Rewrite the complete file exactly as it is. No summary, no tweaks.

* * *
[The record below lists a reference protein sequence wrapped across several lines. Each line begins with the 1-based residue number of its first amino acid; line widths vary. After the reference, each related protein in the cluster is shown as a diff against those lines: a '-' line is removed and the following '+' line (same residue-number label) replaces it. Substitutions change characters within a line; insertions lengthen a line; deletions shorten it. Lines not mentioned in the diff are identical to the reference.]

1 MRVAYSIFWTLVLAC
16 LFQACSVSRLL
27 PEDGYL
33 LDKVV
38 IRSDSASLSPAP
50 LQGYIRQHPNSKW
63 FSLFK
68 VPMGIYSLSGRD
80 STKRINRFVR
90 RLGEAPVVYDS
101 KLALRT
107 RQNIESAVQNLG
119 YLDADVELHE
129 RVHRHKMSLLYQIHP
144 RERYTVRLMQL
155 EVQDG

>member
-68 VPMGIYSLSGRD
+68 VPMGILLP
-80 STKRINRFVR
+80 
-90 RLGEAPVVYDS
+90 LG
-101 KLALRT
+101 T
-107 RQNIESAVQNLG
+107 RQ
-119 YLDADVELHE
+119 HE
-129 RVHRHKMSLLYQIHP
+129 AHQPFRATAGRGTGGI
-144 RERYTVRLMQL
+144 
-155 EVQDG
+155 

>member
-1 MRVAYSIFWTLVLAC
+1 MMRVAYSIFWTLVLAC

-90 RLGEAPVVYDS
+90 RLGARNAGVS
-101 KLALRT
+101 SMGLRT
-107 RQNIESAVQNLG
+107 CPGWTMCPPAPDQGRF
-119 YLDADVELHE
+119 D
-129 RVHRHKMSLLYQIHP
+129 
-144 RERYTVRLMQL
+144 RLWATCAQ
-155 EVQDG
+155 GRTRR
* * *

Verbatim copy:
[The record below lists a reference protein sequence wrapped across several lines. Each line begins with the 1-based residue number of its first amino acid; line widths vary. After the reference, each related protein in the cluster is shown as a diff against those lines: a '-' line is removed and the following '+' line (same residue-number label) replaces it. Substitutions change characters within a line; insertions lengthen a line; deletions shorten it. Lines not mentioned in the diff are identical to the reference.]

1 MRVAYSIFWTLVLAC
16 LFQACSVSRLL
27 PEDGYL
33 LDKVV
38 IRSDSASLSPAP
50 LQGYIRQHPNSKW
63 FSLFK
68 VPMGIYSLSGRD
80 STKRINRFVR
90 RLGEAPVVYDS
101 KLALRT
107 RQNIESAVQNLG
119 YLDADVELHE
129 RVHRHKMSLLYQIHP
144 RERYTVRLMQL
155 EVQDG

>member
-68 VPMGIYSLSGRD
+68 VPMGILLP
-80 STKRINRFVR
+80 
-90 RLGEAPVVYDS
+90 LG
-101 KLALRT
+101 T
-107 RQNIESAVQNLG
+107 RQ
-119 YLDADVELHE
+119 HE
-129 RVHRHKMSLLYQIHP
+129 AHQPFRATAGRGTGGI
-144 RERYTVRLMQL
+144 
-155 EVQDG
+155 

>member
-1 MRVAYSIFWTLVLAC
+1 MMRVAYSIFWTLVLAC

-90 RLGEAPVVYDS
+90 RLGARNAGVS
-101 KLALRT
+101 SMGLRT
-107 RQNIESAVQNLG
+107 CPGWTMCPPAPDQGRF
-119 YLDADVELHE
+119 D
-129 RVHRHKMSLLYQIHP
+129 
-144 RERYTVRLMQL
+144 RLWATCAQ
-155 EVQDG
+155 GRTRR